She's making her list, she's checking it twice, and she's checking off your name after she's killed you nice, probably for making it personal. And in the above example she's even quoting her own movie poster blurb. But it's okayyou deserve itbecause you're evil, you kidnapped her child, and you probably kicked her dog (if not worse) as well. Either you're a minion or you're the Big Bad behind it all, but it doesn't matter in the end because either way, you're going down and Alice or Bob is going to be the one to do it, even if it means going down with you.
The Roaring Rampage of Revenge differs from the standard Revenge plot in that our hero dispenses with the Machiavellian plotting that would define a classic revenge tale and goes straight for the bloodshed, either in a single, violent Unstoppable Rage or Tranquil Fury-fueled rampage on the bad guy's home base, or a more methodical "working one's way up the food chain" from lesser foes to the bigger fish.
If the hero has a specific hit-list, this usually ends up as a Gotta Kill Them All situation as the hero hunts down and kills each bad guy on the list before moving on to the next. In most cases, the second to last bad guy on the hit-list is the Dragon for whichever Big Bad that the hero has saved for last, and is usually someone the hero has an especially personal beef with and/or is the most psychotic or otherwise hateworthy foe on the list aside from the Big Bad. If the hero decided a rampage wasn't enough, they may resort to an Extreme Mêlée Revenge to let the bad guys feel the pain with a hard punch in the guts.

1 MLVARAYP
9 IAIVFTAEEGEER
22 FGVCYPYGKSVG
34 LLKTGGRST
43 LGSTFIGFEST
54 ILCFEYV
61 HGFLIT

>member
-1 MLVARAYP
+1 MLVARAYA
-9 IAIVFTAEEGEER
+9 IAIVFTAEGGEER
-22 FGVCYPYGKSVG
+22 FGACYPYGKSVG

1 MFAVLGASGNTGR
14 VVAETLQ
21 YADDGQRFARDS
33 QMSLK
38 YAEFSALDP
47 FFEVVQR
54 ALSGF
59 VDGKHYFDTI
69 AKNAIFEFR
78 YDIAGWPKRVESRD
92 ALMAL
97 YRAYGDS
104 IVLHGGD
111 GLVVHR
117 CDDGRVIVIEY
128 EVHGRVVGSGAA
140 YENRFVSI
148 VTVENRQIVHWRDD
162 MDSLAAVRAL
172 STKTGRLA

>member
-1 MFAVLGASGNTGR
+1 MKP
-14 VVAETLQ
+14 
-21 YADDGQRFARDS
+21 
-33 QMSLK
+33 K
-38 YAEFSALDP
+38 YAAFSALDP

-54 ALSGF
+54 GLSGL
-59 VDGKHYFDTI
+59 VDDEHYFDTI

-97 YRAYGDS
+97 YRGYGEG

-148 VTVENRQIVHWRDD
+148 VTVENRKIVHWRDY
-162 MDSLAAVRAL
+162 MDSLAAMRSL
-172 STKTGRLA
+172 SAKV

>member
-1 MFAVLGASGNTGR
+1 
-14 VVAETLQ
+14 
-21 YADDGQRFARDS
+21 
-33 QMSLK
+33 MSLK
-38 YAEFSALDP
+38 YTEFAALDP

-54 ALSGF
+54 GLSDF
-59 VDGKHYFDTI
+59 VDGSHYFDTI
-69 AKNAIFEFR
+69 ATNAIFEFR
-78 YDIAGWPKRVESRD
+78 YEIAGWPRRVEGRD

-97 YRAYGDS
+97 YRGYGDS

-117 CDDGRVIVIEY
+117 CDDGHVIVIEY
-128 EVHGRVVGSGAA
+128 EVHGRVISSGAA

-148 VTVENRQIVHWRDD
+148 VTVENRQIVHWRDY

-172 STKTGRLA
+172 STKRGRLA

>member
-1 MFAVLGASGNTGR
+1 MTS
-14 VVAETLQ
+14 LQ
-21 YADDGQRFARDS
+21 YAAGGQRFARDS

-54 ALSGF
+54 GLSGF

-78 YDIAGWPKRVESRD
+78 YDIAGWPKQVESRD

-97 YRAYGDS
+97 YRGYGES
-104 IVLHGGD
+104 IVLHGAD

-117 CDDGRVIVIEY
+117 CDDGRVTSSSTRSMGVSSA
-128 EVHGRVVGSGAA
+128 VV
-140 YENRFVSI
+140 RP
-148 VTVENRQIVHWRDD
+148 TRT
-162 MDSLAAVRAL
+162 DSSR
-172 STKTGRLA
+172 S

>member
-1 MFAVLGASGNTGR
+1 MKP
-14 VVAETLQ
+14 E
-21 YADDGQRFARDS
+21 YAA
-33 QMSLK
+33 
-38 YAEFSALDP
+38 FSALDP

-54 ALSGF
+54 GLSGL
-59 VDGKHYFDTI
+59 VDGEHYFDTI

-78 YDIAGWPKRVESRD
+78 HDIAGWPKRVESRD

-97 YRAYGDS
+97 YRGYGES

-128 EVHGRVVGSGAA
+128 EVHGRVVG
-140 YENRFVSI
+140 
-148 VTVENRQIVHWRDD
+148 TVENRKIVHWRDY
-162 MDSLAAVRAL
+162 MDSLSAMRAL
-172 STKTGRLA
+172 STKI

Alternately the reasoning is that the hero just has a single lead, and each lead gives him/her one more name or clue before they die.
Of course; sometimes the Hero's target is not so specific as one person. Sometimes it can branch out to an entire organization, or to an entire race or species. Some examples of this could be a partisan whose family was killed by soldiers on a Rape, Pillage, and Burn raid (and who in retaliation is killing as many soldiers from that army as possible), or an apocalypse survivor whose son was killed by zombies (and who as a result devotes his life to ridding the world of them).
Many such avengers may keep a Tragic Keepsake to remind them of their lost loved one or other reason that they're on this vendetta to begin with, although they may fall victim to Forgotten Fallen Friend if the quest goes on long enough. Sometimes fulfilling the revenge may end up as a case of Vengeance Feels Empty and not give the avenger the expected joy, particularly if they come to feel that the avenged would not have wanted it that way. While in some cases, fulfilling the revenge may instead end up with the avenger becoming bloodthirsty and developing a Blood Knight personality, or worse, Put the "Laughter" in "Slaughter".
Would-be avengers need to be extremely careful about falling into He Who Fights Monsters territory. It's one thing to take revenge on someone who is directly responsible for wronging you, but it's quite another to extend your revenge to that person's children, people who are only tangentially related to the main target, and any innocent bystanders unlucky enough to get in the way. If this happens, then The Hero may cease to be worthy of that title.
Compare Last Stand, where the motives are frequently the same. May be a case of Revenge Before Reason culminating in a Self-Destructive Charge. In other cases, the anger has burned itself out by the end, leaving only a dogged Determinator to finish the task. Also compare to Roaring Rampage of Rescue, where the goal of the rampage is to rescue a loved one rather to exact revenge for what was done to them. The two may overlap, particularly if the rescuers fail to save their loved ones and settle for avenging them.
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